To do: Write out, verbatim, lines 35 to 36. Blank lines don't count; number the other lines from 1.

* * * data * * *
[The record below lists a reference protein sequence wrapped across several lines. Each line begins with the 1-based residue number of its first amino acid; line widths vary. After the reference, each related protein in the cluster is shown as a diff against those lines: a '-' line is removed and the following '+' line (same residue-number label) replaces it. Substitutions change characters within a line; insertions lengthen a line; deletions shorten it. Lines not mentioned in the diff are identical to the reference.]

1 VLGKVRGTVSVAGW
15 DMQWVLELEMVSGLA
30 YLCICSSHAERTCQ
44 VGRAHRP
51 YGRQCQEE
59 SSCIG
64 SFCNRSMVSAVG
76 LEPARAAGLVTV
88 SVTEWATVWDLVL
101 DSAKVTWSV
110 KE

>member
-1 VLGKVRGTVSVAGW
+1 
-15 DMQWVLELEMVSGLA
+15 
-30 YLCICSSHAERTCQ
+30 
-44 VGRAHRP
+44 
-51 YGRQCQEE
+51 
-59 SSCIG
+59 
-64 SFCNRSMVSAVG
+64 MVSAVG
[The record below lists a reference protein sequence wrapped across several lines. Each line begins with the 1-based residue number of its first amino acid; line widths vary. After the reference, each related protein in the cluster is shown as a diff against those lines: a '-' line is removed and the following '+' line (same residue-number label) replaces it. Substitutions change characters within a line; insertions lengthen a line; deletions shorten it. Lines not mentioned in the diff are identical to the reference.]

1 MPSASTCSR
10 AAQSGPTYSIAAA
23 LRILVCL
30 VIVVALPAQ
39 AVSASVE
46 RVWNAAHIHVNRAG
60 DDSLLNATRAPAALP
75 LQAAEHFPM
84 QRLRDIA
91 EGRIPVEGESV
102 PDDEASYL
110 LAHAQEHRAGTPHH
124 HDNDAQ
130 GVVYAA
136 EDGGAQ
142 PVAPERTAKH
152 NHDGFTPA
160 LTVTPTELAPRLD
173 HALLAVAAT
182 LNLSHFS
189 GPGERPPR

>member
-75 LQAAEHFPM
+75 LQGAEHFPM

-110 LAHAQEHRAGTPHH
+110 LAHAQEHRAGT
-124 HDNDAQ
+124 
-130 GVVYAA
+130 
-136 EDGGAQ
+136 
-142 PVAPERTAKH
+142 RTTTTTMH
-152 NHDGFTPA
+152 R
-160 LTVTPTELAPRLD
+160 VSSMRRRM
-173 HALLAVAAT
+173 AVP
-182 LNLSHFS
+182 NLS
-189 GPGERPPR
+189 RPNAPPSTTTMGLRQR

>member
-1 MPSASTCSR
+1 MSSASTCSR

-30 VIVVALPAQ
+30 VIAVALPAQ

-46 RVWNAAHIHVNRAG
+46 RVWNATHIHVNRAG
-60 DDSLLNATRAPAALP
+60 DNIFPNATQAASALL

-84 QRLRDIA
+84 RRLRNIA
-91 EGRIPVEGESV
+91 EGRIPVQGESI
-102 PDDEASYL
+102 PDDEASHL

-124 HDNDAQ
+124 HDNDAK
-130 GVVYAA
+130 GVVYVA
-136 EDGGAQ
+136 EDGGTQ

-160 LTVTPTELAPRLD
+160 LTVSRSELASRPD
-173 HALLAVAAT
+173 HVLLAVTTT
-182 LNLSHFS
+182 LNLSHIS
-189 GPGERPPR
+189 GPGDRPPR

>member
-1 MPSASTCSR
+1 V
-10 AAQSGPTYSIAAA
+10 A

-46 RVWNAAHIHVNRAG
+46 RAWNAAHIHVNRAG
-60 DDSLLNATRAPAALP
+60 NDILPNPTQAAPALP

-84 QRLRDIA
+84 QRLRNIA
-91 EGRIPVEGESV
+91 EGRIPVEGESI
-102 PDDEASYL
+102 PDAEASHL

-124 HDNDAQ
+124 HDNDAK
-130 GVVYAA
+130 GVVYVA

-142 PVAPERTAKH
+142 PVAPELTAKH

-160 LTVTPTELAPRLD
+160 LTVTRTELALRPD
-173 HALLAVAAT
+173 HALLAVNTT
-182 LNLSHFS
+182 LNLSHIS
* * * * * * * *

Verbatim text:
60 DDSLLNATRAPAALP
75 LQAAEHFPM